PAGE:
Civil society organisations focusing on human rights advocacy in Ghana, ought to speak out against the attempt by dark forces in our country to use the digitisation of the broadcasting industry, to empower the State to surreptitiously control free-to-air television broadcasting, through the back door.
As a freedom-loving people, Ghanaians do not want their right to express themselves freely, to be restricted under any circumstances. Full stop. And they most definitely do not want the era of the culture of silence to be brought back again by the encryption of digital television decoders, for example, by assigns of the National Communications Authority and the Ministry of Communications. No. Never.
That is why one wonders whether the tussle between the Ministry of Communications and the Ghana Independent Broadcasters Association (GIBA), over ultimate control of digital terrestrial television and direct-to-home receivers, is not yet another egregious example of how Ghana's best elected leader, thus far, since the overthrow of President Nkrumah in 1966, President Akufo-Addo, is being sabotaged left, right and centre by our nation's vampire-élites in the higher reaches of the civil service, as some allege.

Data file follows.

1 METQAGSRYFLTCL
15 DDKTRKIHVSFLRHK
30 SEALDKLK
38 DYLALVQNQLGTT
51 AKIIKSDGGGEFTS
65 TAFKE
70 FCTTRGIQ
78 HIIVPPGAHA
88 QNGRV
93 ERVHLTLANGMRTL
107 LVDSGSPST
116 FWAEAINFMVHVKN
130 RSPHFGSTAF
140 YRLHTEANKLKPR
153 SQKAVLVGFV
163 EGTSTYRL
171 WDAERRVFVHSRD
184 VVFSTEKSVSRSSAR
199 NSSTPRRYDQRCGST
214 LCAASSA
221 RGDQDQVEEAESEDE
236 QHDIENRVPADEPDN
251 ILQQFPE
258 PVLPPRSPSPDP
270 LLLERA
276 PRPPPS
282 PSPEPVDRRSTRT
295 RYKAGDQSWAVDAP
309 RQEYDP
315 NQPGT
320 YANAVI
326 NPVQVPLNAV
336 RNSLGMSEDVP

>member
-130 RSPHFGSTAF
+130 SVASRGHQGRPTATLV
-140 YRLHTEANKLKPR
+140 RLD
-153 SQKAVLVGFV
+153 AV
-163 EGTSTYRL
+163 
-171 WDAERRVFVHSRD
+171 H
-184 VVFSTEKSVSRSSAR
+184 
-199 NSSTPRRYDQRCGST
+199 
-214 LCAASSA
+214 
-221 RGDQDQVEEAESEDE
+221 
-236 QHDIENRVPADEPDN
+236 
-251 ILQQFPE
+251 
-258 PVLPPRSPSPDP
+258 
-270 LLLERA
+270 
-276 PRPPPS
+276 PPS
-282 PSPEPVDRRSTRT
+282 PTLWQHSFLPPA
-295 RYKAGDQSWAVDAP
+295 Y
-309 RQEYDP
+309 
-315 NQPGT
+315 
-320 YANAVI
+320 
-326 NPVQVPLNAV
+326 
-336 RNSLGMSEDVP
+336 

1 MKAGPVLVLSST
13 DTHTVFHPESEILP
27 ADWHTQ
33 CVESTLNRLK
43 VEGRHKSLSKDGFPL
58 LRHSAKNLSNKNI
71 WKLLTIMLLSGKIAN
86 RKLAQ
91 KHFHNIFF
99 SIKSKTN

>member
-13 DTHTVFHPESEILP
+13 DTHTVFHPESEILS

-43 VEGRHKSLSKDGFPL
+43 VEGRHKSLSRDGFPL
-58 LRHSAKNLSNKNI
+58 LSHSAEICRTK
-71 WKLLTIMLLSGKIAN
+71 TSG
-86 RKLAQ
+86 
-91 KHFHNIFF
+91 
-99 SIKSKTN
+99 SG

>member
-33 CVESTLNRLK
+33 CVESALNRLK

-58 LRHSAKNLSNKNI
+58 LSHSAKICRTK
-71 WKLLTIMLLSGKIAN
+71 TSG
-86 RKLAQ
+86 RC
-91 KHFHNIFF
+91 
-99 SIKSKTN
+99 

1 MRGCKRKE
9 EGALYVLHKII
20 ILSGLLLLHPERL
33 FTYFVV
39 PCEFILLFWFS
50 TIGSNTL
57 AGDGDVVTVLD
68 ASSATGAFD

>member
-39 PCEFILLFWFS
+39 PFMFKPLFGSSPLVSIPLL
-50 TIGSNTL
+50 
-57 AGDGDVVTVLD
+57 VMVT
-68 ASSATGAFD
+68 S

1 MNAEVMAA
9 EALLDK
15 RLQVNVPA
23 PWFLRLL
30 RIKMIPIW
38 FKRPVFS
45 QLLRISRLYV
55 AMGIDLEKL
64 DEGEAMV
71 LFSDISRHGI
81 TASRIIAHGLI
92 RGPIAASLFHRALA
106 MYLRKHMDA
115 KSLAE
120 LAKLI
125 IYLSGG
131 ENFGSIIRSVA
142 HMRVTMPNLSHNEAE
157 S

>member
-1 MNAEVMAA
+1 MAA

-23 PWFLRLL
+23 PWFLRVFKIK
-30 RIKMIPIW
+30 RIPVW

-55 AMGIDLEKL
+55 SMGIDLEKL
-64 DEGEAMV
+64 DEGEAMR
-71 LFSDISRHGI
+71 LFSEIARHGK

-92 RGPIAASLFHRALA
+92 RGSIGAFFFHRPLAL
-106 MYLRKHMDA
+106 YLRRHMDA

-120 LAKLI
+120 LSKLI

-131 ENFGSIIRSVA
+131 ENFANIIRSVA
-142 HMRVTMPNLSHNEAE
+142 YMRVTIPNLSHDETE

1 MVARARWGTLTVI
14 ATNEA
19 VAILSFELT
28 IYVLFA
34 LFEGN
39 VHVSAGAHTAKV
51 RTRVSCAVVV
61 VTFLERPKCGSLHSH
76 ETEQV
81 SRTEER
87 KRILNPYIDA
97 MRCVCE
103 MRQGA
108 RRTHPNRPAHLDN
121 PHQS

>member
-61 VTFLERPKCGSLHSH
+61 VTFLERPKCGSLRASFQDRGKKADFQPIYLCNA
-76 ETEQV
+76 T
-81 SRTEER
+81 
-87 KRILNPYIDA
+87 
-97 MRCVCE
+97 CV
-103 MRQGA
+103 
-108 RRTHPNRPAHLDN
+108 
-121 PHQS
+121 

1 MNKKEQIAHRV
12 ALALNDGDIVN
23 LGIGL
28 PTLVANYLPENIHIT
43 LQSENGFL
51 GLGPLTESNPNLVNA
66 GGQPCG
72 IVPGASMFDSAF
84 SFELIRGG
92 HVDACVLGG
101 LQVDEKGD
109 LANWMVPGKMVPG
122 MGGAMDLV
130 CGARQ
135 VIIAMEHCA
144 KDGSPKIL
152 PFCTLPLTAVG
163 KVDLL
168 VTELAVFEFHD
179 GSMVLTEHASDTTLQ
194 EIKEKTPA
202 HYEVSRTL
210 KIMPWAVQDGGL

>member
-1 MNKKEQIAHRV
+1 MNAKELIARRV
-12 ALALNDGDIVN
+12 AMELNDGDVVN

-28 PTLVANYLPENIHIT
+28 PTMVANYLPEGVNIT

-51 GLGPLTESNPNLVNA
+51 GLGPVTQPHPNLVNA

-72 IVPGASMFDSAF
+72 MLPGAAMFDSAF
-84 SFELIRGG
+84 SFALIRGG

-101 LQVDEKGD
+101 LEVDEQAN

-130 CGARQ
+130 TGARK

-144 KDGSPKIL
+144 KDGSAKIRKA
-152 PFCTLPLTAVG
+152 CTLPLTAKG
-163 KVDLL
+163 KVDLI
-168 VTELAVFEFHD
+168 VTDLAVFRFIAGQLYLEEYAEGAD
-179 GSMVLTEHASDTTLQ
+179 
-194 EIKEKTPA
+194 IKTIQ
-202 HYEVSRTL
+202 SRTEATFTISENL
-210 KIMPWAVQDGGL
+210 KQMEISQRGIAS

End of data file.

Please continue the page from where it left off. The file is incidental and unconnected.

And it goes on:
President Akufo-Addo is a committed democrat and human rights advocate, who understands perfectly that it is only when society fosters competition of ideas in the public-discourse-space, that the best ideas emerge to drive nations forward - in the never-ending-march-towards-progress. How can such back-door control of the digital terrestrial television industry be attempted by elements in a regime led by him?
The question all freedom-loving Ghanaians ought to ponder over is: What ends do those who have been accused of altering the GSAs recently-revised standard GS1099: 2019, on digital terrestrial television and direct-to-home receivers (which ensured a non-mandatory conditional access system for free-to-air television receivers - a development that GIBA apparently welcomed when published on 18 December 2019), actually seek?
The more responsible sections of the Ghanaian media ought to investigate this allegation by GIBA. And, in so doing, the question they ought to ponder over is: What ends do those who allegedly altered the Ghana Standards Authority’s GS1099: 2019, ultimately seek? Hmmm, Oman Ghana eyeasem ooooo - asem kesie ebeba debi ankasa. Yooooo...